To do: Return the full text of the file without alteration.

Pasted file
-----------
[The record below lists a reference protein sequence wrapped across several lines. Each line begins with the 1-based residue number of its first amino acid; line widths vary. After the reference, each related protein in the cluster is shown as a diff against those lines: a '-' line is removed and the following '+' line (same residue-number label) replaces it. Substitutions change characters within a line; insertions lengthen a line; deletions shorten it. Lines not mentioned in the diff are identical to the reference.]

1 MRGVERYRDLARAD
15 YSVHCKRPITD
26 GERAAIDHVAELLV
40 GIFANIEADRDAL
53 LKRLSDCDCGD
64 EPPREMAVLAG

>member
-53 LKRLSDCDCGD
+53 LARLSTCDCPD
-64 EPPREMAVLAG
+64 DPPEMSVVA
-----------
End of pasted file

[The record below lists a reference protein sequence wrapped across several lines. Each line begins with the 1-based residue number of its first amino acid; line widths vary. After the reference, each related protein in the cluster is shown as a diff against those lines: a '-' line is removed and the following '+' line (same residue-number label) replaces it. Substitutions change characters within a line; insertions lengthen a line; deletions shorten it. Lines not mentioned in the diff are identical to the reference.]

1 MRGVERYRDLARAD
15 YSVHCKRPITD
26 GERAAIDHVAELLV
40 GIFANIEADRDAL
53 LKRLSDCDCGD
64 EPPREMAVLAG

>member
-53 LKRLSDCDCGD
+53 LARLSTCDCPD
-64 EPPREMAVLAG
+64 DPPEMSVVA